Web Design Newsletter Archives
04/01/2008 - Questions to Ask Your Web Designer
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Vol. 1 No. 6 - April 1, 2008
Welcome to the latest edition of Scribbles!. In the past few issues we've discussed many of the technical aspects of creating, maintaining and marketing your web site. For the next couple of issues we're going to steer away from the thoroughly technical, and instead deal with the social side of building a web site. In this issue we'll discuss questions a business owner should ask their web designer, web developer or webmaster before beginning a new web project or redesigning an existing one.
In This Issue
10 Questions You Should Ask Your Web Designer
As with any other professional you hire to assist you with your business, there are certain items that a business owner should go over with their web designer or developer while designing or redesigning a web site.
Your web designer or developer has experience with many different aspects of creating a web site: graphic design & typography, html coding, user interfaces, client- and server-side scripting, database development, web site hosting, e-mail and the myriad other details that go into creating and operating a web site.
And now, let's put the web designer on the spot.
How much say do I get in the design and layout of my web site?
A web designer’s job is to create a cross-browser, cross-platform* compatible web site around your business. They will use your existing identity kit and standards manual as a basis for the design of your web site. Your logo, colors, typefaces and established image are what your designer will strive to successfully project to a web audience. Once your web designer presents you with two or three viable designs that they feel will work on the web you will be expected to critique, suggest and change details of the design and layout to match as closely as possible your plans and expectations for the site. ...top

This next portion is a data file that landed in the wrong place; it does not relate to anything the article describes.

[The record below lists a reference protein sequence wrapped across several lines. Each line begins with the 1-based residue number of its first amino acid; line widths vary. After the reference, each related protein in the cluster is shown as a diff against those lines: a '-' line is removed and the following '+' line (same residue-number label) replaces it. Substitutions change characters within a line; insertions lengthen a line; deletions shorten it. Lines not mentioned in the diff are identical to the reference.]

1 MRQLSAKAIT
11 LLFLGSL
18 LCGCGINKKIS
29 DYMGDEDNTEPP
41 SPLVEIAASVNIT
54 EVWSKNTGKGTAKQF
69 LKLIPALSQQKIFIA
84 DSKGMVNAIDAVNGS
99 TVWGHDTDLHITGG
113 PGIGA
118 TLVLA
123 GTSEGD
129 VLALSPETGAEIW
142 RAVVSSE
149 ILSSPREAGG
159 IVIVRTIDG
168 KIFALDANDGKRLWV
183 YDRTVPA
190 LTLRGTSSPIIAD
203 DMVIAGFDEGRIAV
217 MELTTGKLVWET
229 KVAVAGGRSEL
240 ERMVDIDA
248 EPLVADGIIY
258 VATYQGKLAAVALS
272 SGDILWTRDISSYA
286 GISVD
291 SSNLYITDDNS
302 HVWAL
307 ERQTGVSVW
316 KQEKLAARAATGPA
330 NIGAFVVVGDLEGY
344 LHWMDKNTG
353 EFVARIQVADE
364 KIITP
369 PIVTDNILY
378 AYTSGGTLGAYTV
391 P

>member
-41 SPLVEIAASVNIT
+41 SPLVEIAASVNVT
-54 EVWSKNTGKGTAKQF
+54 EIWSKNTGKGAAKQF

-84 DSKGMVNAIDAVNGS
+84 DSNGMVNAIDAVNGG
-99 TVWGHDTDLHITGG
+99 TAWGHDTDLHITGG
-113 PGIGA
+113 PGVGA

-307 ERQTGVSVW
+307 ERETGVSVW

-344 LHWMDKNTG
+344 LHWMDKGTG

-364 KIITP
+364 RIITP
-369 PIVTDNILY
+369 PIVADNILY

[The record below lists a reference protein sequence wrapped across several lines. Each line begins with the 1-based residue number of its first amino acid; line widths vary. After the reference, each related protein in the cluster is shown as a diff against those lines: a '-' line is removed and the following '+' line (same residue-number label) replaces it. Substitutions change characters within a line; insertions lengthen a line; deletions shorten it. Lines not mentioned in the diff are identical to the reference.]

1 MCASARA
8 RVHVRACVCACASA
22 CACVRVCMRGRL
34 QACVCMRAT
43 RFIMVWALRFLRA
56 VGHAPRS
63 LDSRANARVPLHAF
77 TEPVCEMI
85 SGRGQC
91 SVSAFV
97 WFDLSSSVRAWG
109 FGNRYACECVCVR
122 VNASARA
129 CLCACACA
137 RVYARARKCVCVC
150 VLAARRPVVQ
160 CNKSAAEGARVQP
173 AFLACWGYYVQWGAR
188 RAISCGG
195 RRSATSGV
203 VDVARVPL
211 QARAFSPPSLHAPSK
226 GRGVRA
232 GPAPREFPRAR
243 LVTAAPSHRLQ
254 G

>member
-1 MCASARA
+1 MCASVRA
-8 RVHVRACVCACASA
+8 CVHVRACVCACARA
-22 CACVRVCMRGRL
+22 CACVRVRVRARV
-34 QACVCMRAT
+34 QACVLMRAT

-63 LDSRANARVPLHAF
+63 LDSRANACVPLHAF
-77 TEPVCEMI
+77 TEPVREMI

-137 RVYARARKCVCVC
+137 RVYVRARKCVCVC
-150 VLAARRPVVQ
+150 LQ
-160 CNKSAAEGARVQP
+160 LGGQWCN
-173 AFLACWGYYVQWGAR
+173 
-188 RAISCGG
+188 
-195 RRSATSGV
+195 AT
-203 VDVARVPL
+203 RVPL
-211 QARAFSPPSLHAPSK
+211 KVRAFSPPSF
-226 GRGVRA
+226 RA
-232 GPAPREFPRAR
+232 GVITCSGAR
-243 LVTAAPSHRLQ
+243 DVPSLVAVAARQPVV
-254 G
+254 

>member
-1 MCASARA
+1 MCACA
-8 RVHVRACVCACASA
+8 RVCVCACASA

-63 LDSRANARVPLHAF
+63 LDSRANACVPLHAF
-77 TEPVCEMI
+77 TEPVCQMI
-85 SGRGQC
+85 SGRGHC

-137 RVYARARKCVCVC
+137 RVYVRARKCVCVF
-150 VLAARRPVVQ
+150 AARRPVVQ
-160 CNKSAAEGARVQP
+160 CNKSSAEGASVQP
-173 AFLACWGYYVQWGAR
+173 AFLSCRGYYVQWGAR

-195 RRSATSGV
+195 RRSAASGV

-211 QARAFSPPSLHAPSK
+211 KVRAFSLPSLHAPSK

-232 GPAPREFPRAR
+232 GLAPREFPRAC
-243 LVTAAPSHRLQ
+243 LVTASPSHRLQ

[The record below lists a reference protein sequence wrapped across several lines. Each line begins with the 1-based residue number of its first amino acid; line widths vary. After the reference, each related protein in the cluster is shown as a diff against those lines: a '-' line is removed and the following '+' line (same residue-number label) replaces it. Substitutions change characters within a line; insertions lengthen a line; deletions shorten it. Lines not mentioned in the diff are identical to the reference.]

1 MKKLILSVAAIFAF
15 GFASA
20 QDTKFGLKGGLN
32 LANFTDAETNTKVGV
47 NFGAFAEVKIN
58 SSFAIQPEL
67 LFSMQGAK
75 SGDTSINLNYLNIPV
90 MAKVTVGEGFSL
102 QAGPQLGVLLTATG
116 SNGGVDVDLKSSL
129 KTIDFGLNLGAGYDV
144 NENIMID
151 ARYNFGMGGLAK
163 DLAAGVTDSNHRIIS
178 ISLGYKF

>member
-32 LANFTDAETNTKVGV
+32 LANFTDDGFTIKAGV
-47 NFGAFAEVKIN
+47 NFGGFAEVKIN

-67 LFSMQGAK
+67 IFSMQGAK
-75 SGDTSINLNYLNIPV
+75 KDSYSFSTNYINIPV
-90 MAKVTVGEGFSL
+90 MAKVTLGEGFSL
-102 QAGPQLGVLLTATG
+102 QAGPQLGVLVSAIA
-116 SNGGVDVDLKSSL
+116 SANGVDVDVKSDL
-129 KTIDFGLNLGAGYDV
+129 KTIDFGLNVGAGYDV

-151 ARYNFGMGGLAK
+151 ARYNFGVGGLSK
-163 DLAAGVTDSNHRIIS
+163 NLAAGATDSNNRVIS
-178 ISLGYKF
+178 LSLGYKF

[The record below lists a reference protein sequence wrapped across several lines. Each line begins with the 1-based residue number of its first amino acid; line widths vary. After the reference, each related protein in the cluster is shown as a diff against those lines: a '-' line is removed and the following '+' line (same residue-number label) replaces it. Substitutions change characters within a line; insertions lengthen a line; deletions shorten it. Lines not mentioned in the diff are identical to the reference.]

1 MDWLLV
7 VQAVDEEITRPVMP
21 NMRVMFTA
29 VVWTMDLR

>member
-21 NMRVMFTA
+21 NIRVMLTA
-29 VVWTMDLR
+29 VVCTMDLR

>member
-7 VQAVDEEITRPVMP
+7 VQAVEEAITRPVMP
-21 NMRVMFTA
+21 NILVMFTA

*There are many different web browsing programs and computer operating systems. The savvy site owner wants her web site to work on as many as possible.
Do you have a process you use to create a web site?
A web designer should have a process which they have developed over the years to design and execute a complex project like a multi-page web site. Mine consists of over 20 steps to help keep my customers and I on the path to executing a web site. We break these steps into three categories: My responsibilities, my customer’s responsibilities, and joint responsibilities. ...top
What do you need to know about my business?
If a web designer or developer already knows something about your industry they can reduce “spin-up” time and more easily start work on your web site. You can help by providing brochures, ads, company literature or industry journals. You may also be asked to provide text content and photographs of your facilities, staff and products if applicable. ...top
Will the design be based on a template or will you create my pages artistically?
Personally I’ve never used a template; I’m cursed with a mind that finds it difficult to shoehorn a customer’s unique needs into a one-size-fits-all layout. I have also found that the usability and content of a multi-page web site will guide and govern many of the choices I make for the user interface, site layout and overall look & feel.
On the other hand, if your business or industry is served by a web design company that caters exclusively to your niche they will probably have templates that may save you money and decrease startup time. The downside is that your web site may look generic or resemble a competitor's site....top
Will you guide me through the process of creating and registering a domain name?
Your web designer or developer may or may not be willing to help out with the process of creating domain names. Those that are may charge a flat fee per name, others make it part of their hourly rate. Once a domain name is created, registration is a fairly straightforward process. If you are unfamiliar with the process you may want to ask your web designer for assistance when you go to a registrar's web site to register your domain name. Take your credit card with you. ...top